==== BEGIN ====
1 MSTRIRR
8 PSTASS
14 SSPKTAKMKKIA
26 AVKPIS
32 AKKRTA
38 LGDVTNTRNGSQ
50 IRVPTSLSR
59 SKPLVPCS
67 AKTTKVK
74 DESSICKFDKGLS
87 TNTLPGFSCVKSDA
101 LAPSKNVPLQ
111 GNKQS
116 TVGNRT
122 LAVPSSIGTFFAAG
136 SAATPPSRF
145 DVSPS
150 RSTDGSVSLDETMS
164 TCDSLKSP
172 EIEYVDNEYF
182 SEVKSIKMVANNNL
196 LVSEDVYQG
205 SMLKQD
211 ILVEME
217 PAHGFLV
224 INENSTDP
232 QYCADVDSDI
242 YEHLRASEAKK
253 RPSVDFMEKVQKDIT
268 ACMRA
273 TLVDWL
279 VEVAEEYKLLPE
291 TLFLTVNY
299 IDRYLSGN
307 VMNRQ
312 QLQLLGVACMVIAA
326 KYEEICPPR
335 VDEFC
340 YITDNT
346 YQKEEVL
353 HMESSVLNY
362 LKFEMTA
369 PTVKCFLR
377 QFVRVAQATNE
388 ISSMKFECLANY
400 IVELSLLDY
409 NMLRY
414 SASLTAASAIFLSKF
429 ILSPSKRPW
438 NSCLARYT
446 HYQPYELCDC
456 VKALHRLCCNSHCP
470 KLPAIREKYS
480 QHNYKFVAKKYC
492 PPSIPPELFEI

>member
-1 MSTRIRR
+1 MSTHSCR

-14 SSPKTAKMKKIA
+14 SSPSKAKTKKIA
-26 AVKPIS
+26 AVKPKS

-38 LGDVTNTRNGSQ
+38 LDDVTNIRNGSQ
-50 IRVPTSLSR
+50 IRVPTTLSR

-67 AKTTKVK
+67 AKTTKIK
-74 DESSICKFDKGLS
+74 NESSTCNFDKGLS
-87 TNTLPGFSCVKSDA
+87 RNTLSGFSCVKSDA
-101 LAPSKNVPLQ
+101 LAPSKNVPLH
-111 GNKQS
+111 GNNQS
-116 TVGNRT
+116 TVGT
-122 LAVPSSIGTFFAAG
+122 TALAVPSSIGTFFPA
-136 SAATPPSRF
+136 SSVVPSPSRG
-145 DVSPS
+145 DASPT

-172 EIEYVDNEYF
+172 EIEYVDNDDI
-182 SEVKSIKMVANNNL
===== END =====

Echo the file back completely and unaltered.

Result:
1 MSTRIRR
8 PSTASS
14 SSPKTAKMKKIA
26 AVKPIS
32 AKKRTA
38 LGDVTNTRNGSQ
50 IRVPTSLSR
59 SKPLVPCS
67 AKTTKVK
74 DESSICKFDKGLS
87 TNTLPGFSCVKSDA
101 LAPSKNVPLQ
111 GNKQS
116 TVGNRT
122 LAVPSSIGTFFAAG
136 SAATPPSRF
145 DVSPS
150 RSTDGSVSLDETMS
164 TCDSLKSP
172 EIEYVDNEYF
182 SEVKSIKMVANNNL
196 LVSEDVYQG
205 SMLKQD
211 ILVEME
217 PAHGFLV
224 INENSTDP
232 QYCADVDSDI
242 YEHLRASEAKK
253 RPSVDFMEKVQKDIT
268 ACMRA
273 TLVDWL
279 VEVAEEYKLLPE
291 TLFLTVNY
299 IDRYLSGN
307 VMNRQ
312 QLQLLGVACMVIAA
326 KYEEICPPR
335 VDEFC
340 YITDNT
346 YQKEEVL
353 HMESSVLNY
362 LKFEMTA
369 PTVKCFLR
377 QFVRVAQATNE
388 ISSMKFECLANY
400 IVELSLLDY
409 NMLRY
414 SASLTAASAIFLSKF
429 ILSPSKRPW
438 NSCLARYT
446 HYQPYELCDC
456 VKALHRLCCNSHCP
470 KLPAIREKYS
480 QHNYKFVAKKYC
492 PPSIPPELFEI

>member
-1 MSTRIRR
+1 MSTHSCR

-14 SSPKTAKMKKIA
+14 SSPSKAKTKKIA
-26 AVKPIS
+26 AVKPKS

-38 LGDVTNTRNGSQ
+38 LDDVTNIRNGSQ
-50 IRVPTSLSR
+50 IRVPTTLSR

-67 AKTTKVK
+67 AKTTKIK
-74 DESSICKFDKGLS
+74 NESSTCNFDKGLS
-87 TNTLPGFSCVKSDA
+87 RNTLSGFSCVKSDA
-101 LAPSKNVPLQ
+101 LAPSKNVPLH
-111 GNKQS
+111 GNNQS
-116 TVGNRT
+116 TVGT
-122 LAVPSSIGTFFAAG
+122 TALAVPSSIGTFFPA
-136 SAATPPSRF
+136 SSVVPSPSRG
-145 DVSPS
+145 DASPT

-172 EIEYVDNEYF
+172 EIEYVDNDDI
-182 SEVKSIKMVANNNL